If the rate is fair, the entire arrangement looks so equitable that it may be surprising to learn that in many cases much friction and dissatisfaction have arisen from its use. A question at once arises concerning the cause.
To answer this we may sketch an imaginary case. An employer, having decided to introduce the piece-work system in his business, sets out to determine the allowance he should make on each piece of work. He and his assistants watch the men and their work for some time beforehand. Then he makes what he considers a fair allowance for the increased production that will follow under the new plan, and waits for results. Under the stimulus of payment proportioned to effort, the rate of production soon shows enormous gains; and the employer finds that production has increased 50 per cent, 60 per cent, or has even doubled, instead of increasing according to the low per cent he allowed in discounting the new rates. As a result, the men who were earning, say $2.75 per day, are soon earning $4 or more.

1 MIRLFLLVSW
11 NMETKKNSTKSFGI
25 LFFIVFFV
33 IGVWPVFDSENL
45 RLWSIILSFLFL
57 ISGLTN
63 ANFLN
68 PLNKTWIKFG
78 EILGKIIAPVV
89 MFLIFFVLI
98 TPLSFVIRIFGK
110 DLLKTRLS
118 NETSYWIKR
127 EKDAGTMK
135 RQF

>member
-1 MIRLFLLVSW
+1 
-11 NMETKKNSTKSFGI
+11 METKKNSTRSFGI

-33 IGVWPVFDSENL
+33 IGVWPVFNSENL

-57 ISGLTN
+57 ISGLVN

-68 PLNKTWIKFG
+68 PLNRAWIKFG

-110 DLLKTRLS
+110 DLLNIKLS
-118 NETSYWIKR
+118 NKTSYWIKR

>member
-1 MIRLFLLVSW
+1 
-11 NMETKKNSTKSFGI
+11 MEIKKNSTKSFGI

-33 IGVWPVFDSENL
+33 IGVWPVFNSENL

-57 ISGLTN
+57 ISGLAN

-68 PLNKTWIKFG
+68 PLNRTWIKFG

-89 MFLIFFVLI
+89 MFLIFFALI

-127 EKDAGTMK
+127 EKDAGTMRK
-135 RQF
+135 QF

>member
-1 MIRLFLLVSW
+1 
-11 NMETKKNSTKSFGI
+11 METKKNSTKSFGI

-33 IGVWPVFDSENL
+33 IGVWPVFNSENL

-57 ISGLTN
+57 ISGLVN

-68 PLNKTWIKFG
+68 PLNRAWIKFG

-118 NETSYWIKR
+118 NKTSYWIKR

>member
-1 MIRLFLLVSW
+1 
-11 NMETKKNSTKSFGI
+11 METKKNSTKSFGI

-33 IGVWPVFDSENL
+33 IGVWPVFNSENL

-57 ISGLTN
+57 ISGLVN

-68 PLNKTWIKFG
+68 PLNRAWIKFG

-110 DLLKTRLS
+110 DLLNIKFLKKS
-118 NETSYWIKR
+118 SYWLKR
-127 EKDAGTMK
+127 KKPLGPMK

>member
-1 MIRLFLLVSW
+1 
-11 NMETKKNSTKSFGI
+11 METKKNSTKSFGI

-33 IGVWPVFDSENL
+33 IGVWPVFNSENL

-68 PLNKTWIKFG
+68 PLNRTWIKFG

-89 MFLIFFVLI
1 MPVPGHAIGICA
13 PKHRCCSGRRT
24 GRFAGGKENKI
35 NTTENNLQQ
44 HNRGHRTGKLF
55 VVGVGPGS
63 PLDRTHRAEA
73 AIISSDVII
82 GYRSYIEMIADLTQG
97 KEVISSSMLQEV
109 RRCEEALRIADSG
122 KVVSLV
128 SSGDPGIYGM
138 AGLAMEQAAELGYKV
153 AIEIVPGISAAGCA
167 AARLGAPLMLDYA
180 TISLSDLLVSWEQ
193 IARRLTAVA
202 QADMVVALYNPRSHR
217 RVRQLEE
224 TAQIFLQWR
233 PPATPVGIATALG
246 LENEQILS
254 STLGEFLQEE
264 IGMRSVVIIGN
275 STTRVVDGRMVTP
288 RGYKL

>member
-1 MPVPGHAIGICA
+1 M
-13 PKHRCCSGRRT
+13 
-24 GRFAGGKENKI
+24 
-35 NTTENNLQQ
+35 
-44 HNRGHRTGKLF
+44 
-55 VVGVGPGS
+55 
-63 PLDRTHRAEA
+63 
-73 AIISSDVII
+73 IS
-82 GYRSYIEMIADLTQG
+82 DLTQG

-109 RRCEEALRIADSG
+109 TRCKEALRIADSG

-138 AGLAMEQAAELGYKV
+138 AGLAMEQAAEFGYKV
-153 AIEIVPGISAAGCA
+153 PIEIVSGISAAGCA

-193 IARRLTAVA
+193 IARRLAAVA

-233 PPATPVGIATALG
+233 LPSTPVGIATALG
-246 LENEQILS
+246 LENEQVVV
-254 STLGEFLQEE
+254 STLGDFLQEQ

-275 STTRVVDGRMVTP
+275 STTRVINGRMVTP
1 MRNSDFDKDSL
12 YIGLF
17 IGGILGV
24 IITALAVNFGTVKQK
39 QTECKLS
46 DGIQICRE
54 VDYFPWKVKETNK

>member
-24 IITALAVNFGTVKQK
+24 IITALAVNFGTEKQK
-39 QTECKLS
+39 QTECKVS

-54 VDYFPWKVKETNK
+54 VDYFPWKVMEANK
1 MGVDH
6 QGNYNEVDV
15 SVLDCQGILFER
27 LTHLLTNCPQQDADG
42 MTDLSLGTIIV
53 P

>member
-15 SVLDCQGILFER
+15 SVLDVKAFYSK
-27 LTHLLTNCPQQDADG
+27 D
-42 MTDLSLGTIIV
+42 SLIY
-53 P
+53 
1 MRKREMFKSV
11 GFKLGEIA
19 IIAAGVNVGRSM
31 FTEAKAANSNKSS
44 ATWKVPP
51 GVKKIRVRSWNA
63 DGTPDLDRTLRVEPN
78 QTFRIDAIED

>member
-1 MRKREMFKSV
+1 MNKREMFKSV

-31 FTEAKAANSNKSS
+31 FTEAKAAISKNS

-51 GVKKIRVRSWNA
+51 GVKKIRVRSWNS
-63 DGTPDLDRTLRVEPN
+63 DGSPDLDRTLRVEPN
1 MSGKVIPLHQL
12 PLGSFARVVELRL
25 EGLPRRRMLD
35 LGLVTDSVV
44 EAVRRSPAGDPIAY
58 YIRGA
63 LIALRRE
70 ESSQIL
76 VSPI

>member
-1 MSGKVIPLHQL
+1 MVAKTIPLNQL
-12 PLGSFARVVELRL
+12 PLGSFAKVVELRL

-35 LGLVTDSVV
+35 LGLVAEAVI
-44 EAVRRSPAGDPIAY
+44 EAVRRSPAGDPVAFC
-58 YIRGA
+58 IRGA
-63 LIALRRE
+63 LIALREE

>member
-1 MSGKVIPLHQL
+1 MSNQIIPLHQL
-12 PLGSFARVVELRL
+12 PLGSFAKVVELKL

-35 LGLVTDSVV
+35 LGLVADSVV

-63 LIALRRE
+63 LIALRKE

By this time the employer is likely to think that his employees cheated him in the beginning, and, as a result of this, are now receiving altogether too much pay; so he proceeds to cut the rate per piece, and the trouble with his workmen begins. They, on their part, soon discover that they are between two fires; if they produce too little their wages are small, and if they produce too much they receive a cut, after which they must continue to work harder and receive no more pay than they did formerly. The natural result of this is an agreement between the workmen in each class to limit their production to a certain amount which they consider safe. At this point the piece-work system has broken down and failed in the purpose for which it was introduced.